#3 Saraiah

Saraiah

    Member

  • Members
  • 387 posts
  • Gender:Female
  • Location:U.S.

Posted 07 August 2009 - 05:28 PM

Is Narcolepsy a kind of spectrum disorder? I was diagnosed with N last month after spending most of my nearly 40 years being tired. I did the night and day sleep studies and according to those tests along with personal information the doctor diagnosed me. However, after reading several posts, it seems as though my narcolepsy is not as bad as other's. I have never just fallen asleep.... like boom! I'm asleep. I have always been able to work around and through my tiredness now matter how exhausted I felt. I haven't had the cataplexy some of you describe, although I do get quite weak when I cry. I could go through all of the symptoms and tell you which ones I have , which ones I sort of have, and which ones I don't. SO that is the basis of my question... is there a scale of "more" narcoleptic and "less" narcoleptic? Perhaps, since I have felt like this for as long as I can remember I have sort of gotten used to it and coped? I don't know. All I know is this... I have been trying to figure out why I am mind -numbingly tired and why I would rather nap my life away than anything else for many many years. It is a tired beyond words. For me, the drive to sleep is stronger than any other human drive. I am so sick of being so tired that nothing else counts. I am on Nuvigil and will start Xyrem this weekend. The Nuvigil does help. I take it around 7:30 and I feel pretty good until around 3:00 and then I start getting tired again. Hopefully the combination will work with no major side effects.

So there it is. My question is due partly to reading the other posts here, and partly because I don't think people (meaning my best friend) believe that the Dx is correct. After all, they haven't seen me fall asleep while eating or walking or anything... and that is what narcolepsy is, don't you know. Posted Image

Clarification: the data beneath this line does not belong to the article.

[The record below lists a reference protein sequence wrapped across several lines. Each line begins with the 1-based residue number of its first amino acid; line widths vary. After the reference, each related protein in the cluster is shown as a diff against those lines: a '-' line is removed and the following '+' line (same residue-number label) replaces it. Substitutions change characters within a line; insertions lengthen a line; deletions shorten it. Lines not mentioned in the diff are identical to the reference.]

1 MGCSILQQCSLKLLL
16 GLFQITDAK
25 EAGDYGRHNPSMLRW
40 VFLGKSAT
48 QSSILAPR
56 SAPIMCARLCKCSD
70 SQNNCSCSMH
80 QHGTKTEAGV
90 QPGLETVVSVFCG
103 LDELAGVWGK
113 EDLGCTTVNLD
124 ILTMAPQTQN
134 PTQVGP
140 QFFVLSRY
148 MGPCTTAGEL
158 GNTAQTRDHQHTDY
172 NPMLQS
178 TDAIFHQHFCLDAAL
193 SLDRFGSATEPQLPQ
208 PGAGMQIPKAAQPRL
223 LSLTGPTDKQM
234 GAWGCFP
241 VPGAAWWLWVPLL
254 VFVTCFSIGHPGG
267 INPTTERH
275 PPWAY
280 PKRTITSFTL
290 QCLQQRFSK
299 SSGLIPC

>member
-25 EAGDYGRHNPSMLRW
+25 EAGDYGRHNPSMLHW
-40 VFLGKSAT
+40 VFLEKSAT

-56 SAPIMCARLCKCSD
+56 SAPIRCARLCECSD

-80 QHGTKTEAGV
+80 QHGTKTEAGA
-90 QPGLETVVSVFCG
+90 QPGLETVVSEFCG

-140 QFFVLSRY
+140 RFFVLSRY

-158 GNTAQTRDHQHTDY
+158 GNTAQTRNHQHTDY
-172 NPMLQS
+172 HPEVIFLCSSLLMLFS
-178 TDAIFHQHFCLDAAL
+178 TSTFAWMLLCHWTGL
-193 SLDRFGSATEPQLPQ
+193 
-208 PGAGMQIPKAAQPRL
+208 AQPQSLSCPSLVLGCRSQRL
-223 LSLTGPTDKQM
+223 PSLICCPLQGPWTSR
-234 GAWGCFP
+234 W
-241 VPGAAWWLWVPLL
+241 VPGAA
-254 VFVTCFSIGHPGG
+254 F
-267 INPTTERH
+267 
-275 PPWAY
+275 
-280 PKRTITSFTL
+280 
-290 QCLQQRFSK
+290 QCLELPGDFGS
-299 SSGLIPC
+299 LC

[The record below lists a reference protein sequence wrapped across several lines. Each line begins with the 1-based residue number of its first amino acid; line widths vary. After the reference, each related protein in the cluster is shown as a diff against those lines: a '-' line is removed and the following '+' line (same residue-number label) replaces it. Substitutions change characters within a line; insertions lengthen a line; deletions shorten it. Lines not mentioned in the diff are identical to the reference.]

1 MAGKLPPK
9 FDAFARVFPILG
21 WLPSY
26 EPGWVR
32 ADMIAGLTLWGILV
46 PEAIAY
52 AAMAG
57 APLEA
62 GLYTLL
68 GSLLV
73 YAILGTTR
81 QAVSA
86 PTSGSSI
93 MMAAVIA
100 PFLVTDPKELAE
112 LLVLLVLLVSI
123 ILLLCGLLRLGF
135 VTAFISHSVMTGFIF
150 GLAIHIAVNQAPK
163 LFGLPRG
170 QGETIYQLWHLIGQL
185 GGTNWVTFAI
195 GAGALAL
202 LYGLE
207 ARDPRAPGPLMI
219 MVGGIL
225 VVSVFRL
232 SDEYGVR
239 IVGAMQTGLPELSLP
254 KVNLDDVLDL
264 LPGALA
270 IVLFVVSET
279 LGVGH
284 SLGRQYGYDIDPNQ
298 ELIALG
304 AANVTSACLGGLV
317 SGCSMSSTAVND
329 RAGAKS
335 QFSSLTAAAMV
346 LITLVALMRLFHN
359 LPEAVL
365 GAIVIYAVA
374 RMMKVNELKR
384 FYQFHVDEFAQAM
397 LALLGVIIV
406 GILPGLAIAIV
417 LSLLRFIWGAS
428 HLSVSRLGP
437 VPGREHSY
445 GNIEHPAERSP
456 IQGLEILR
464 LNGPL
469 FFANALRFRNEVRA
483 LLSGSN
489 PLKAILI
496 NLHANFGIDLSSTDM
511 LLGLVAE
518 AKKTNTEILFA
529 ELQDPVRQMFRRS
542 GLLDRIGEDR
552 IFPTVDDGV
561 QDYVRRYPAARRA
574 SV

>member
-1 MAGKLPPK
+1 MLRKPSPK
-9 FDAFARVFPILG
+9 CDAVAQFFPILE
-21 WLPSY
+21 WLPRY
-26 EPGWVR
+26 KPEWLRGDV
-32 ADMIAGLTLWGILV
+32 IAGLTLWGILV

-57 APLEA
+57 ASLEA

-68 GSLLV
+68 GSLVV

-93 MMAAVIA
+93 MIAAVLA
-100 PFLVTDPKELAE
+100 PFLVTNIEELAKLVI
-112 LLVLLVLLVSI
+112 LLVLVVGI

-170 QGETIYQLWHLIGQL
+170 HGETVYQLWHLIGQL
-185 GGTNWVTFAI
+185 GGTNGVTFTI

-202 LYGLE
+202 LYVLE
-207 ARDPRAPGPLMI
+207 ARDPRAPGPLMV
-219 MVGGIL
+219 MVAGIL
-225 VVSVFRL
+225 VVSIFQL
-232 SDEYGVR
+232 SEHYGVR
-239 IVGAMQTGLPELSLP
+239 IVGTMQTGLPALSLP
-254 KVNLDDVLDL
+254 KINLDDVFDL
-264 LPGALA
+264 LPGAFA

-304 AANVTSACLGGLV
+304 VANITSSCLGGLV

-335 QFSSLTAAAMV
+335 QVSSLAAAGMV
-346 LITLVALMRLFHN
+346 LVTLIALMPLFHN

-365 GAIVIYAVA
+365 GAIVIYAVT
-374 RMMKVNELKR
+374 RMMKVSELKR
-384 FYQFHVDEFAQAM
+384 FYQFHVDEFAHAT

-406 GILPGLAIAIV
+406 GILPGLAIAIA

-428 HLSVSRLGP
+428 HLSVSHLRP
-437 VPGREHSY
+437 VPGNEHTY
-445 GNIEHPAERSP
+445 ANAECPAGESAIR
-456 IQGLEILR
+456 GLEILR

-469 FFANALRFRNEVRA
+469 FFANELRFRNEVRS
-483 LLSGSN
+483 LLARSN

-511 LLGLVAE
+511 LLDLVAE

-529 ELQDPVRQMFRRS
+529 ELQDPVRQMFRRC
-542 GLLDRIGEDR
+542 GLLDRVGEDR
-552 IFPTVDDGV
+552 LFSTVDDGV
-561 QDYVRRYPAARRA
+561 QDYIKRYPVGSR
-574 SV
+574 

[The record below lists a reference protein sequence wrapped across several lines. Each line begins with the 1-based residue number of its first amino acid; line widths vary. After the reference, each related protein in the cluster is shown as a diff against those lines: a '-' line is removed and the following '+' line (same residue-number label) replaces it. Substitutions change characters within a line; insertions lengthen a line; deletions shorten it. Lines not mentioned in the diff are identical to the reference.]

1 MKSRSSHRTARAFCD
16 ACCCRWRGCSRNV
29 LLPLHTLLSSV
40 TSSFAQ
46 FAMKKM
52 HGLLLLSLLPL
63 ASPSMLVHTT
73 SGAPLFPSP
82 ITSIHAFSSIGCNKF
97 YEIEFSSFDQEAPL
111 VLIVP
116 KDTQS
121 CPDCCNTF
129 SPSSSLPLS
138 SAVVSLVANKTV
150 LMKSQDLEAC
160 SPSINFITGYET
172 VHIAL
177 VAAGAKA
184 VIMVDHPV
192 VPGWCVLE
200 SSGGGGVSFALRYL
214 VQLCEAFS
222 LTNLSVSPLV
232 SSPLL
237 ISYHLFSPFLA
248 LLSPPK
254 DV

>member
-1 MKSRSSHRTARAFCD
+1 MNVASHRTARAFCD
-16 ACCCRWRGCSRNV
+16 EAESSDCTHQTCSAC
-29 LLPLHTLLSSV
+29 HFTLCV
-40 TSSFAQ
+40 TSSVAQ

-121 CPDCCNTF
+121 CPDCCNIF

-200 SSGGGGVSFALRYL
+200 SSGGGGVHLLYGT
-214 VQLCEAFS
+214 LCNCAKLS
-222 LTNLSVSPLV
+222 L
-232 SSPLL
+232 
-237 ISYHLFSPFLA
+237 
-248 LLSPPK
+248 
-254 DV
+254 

Hi Napnow,

I'm 40 and got diagnosed with N exactly one month ago, although I've been reporting intense unrelenting fatigue to my doctors for about 19 years. My experience has been that even if I have no stimulant medication in my body (I take Provigil), I almost never have sudden sleep episodes. I've had "micro-sleep" episodes of 1-2 seconds less than 5 times (that I'm aware of) in the last 19 years. I do have episodes of diminished alertness occasionally, even though my eyes are open and I am following the conversation, or driving (which I'm not doing at the moment, pending clearance from my doctor). I also do not have cataplexy (although I bet the weakness you experience when crying is a mild cataplexy). When my doctor told me he'd be testing me for narcolepsy, I looked at him as if he'd lost his mind.

You said, "For me, the drive to sleep is stronger than any other human drive. I am so sick of being so tired that nothing else counts. " That exactly describes my experience. Starting in roughly May of 2009 , my former ability to push through my extreme tiredness and focus on my work at the office or at home just stopped working. My former strong wish to sleep became an overwhelming unremitting craving to sleep - all that I could possibly think about.